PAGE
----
KANSAS CITY, Mo. – Buffalo Bills coach Rex Ryan knows cornerbacks.
Ryan has coached the likes of Chris McAlister, Darrelle Revis, Antonio Cromartie and even Terence Newman during a short stint as a defensive coordinator at Kansas State, among others.
So given his history, Ryan isn’t likely to offer praise lightly and he knows when a cornerback possesses unique traits.
“It doesn’t take long,” Ryan said in a conference call with Chiefs beat writers. “You’ve got to get through some of the games and stuff like that, but it’s almost how they respond.
“I put my guy out there on the island, forcing him to cover like all the best guys in training camp and that stuff because he’s got to get beat. All these corners get beat, but it’s how you come back and respond, and I could see the competitiveness in Ronald Darby right away and the type of his makeup.”
Darby, Buffalo’s second-round pick of the 2015 NFL Draft, won’t be alone as a special cornerback when the Chiefs (5-5) host the Bills (5-5) in Week 12 at Arrowhead Stadium.
While Sunday’s game has postseason implications, the contest also showcases two of the NFL’s top rookie cornerbacks in Darby and Marcus Peters, whom the Chiefs selected with a first-round pick in May.
“The kid you’ve got there from Washington, I loved him when he was coming out,” Ryan said. “These are the two best corners in the draft, in my opinion, even though we got Darby in the second round. You’ll see. He can flat play. I think it’s pretty obvious that these two guys have got a great future in this league.”
Ryan makes a strong argument, especially when considering the impact Darby and Peters have on their respective teams.
The 5-11, 193-pound Darby enters Week 12 leading the NFL with 18 passes defensed. He ranks fourth on the Bills in tackles with 50 (45 solo) and is tied at second with two interceptions.
Meanwhile, Peters has 14 passes defensed, which ranks fourth in the league. The 6-0, 197-pound Peters ranks fourth on the Chiefs in tackles with 42 (38 solo) and leads the team with four interceptions, including one returned for a touchdown.
“He’s fun to watch,” Chiefs defensive end Mike DeVito said of Peters after Week 10’s win against the Denver Broncos. “The kid’s a rookie. He reminds me of (Darrelle) Revis when Revis came in, so grateful to have him.”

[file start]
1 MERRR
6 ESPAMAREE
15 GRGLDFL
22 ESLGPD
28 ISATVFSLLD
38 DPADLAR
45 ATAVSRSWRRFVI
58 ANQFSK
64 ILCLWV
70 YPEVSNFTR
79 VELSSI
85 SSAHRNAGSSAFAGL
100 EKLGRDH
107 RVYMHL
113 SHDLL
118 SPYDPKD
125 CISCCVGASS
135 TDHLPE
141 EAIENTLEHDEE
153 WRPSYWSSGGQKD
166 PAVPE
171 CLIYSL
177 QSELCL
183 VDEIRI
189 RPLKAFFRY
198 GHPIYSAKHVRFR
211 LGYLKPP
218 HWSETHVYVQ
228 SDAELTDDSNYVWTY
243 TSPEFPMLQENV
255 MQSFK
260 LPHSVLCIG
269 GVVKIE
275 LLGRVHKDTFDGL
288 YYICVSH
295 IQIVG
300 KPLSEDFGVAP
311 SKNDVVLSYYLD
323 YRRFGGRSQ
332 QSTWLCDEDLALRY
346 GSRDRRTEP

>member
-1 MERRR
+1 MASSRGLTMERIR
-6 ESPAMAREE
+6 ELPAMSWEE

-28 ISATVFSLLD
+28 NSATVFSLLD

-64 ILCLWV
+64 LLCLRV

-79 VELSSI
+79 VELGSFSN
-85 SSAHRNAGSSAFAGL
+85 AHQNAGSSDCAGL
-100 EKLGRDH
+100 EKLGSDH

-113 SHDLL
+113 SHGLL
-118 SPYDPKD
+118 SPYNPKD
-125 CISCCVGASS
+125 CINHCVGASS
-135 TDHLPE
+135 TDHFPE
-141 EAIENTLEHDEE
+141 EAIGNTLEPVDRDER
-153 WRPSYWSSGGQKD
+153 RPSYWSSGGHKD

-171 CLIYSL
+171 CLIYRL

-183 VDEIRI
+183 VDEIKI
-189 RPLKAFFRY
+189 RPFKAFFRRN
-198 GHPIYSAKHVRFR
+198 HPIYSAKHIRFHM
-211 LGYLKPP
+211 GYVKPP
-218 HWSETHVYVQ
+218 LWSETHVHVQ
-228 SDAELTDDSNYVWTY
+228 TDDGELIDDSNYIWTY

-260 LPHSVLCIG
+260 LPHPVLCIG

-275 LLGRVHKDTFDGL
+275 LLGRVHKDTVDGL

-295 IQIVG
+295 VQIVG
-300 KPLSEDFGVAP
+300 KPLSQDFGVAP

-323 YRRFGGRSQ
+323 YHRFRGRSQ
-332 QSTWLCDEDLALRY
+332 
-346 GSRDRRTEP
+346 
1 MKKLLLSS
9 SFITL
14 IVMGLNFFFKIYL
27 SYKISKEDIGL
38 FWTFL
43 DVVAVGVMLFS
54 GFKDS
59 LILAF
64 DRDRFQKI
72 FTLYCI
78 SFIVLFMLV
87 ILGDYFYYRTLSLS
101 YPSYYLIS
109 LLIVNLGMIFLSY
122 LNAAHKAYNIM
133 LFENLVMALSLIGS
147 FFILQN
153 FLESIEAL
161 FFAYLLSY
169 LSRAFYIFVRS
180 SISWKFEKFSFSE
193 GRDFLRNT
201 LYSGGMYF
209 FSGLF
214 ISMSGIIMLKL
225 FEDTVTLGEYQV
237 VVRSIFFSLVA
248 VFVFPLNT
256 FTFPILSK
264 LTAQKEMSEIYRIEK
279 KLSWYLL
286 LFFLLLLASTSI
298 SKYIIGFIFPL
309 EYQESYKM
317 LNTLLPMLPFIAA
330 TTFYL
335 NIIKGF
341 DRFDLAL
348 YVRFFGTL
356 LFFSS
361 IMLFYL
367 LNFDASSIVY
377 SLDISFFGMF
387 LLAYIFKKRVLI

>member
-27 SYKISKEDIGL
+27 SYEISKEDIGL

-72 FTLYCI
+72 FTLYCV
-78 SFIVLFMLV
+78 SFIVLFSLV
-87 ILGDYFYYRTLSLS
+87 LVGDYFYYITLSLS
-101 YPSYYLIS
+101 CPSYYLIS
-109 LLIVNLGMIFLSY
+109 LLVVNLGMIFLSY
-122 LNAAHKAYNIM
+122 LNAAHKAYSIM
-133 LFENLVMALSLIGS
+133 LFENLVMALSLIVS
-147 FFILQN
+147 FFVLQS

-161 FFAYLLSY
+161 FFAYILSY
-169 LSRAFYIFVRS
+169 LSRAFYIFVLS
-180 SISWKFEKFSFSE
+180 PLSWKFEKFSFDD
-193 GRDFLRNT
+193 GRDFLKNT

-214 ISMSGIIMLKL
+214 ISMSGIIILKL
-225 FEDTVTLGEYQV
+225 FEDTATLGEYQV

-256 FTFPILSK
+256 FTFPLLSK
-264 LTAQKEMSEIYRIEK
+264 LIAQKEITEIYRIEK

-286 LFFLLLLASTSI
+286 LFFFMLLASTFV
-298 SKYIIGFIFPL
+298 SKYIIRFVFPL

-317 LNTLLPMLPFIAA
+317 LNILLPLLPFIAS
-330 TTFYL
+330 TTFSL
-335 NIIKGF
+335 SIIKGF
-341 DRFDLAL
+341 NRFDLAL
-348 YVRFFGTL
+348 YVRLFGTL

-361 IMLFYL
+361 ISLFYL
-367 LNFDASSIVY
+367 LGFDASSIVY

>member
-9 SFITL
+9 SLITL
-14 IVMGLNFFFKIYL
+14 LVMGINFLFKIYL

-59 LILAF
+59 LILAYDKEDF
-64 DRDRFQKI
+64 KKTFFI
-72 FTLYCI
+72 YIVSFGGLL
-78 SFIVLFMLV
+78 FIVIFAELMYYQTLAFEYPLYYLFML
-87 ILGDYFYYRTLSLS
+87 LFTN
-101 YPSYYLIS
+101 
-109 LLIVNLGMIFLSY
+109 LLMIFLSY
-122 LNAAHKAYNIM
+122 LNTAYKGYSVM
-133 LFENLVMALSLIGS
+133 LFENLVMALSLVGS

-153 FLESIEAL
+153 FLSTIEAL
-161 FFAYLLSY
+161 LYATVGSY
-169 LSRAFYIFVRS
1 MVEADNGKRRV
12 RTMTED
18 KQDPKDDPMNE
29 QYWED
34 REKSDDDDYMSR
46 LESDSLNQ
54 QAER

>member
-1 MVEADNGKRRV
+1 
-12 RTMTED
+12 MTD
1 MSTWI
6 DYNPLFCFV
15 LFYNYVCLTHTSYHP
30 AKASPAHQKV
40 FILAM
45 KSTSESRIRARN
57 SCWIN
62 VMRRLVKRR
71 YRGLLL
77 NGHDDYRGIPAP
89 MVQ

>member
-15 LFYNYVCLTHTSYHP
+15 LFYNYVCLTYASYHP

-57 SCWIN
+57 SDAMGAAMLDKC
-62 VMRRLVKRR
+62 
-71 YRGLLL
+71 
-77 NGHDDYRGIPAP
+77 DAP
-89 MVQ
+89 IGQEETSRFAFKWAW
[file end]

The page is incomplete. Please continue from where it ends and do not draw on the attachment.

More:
A large compliment from DeVito, a former teammate of Revis while with the New York Jets, when considering Revis, a four-time first-team All Pro and six-time Pro Bowl selection, is widely regarded as one the NFL’s top cornerbacks.
Ryan admits to seeing some of Revis in Peters, whom the Bills brought in for a visit before the NFL’s annual selection process.
“I think he’s got the mentality of it, I think that’s part of it,” Ryan said. “He’s got the confidence, the mentality, the swagger, and he doesn’t mind matching himself up against the very best. I saw that in him, I don’t think there’s any doubt about that.”
While Ryan complimented Peters, he is also quick to point out Darby has the same attributes.
“Like I said, he’s (Peters) not alone,” Ryan said. “The kid you’re going to see across from him is the exact same way.”
For his part, Peters was flattered when told of Ryan’s praise.
“It just shows how much potential that he sees in me,” Peter said with a smile. “He told me when I was on my visit I had a lot of potential, but other than that it’s good to hear. We’re all our own individual players. I got to go and make it be known I can be on that status.”
Darby and Peters have turned heads throughout the NFL season as both players develop with strong coaching and in respective defensive schemes.
But the two rookies also take advantage of mentorship from veteran teammates.
Darby plays alongside fourth-year cornerback Stephon Gilmore, who is tied for second in the NFL in passes defensed with 17. And Darby enjoys receiving mentorship from his teammate.
“Once I got in, he taught me a lot,” Darby said. “It helped me become the player I am right now and it stayed from the beginning with me. I got a lot more to learn and get better at, but it’s just great that I was blessed enough to have him here.”
Peters plays alongside seventh-year cornerback Sean Smith and in a defensive backfield that includes safety Eric Berry, a former All-Pro and three-time Pro Bowl selection.
“When you got a secondary like this, it makes it a whole lot easier,” Peters said. “All you got to do is go make your plays when they come. It’s fun, man, because we all in the secondary are making plays.”
Peters and Darby won’t have an opportunity to matchup against each other, of course, but that doesn’t mean they don’t appreciate what their counterpart offers on defense.
“He’s a great player,” Darby said of Peters. “I respect his game, I like how he plays. He goes out there and competes.”
The level of respect between the two young cornerbacks is mutual.
“That’s good to get some compliments from a fellow rookie,” Peters said. “I like his game, too.”
Peters and Darby are often mentioned in the discussion as prime candidates for Defensive Rookie of the Year award, but Peters said he doesn’t pay attention to the growing hype.
The Chiefs rookie, who prefers not to be compared to other players, has higher goals and wants to continue making plays for a team peaking at the right time for a postseason push.
“I want to be one of the best in the league, period, not just rookie,” Peters said. “But I’m not worried about that. I’m trying to win as many games possible for this team so we can reach our ultimate goal.”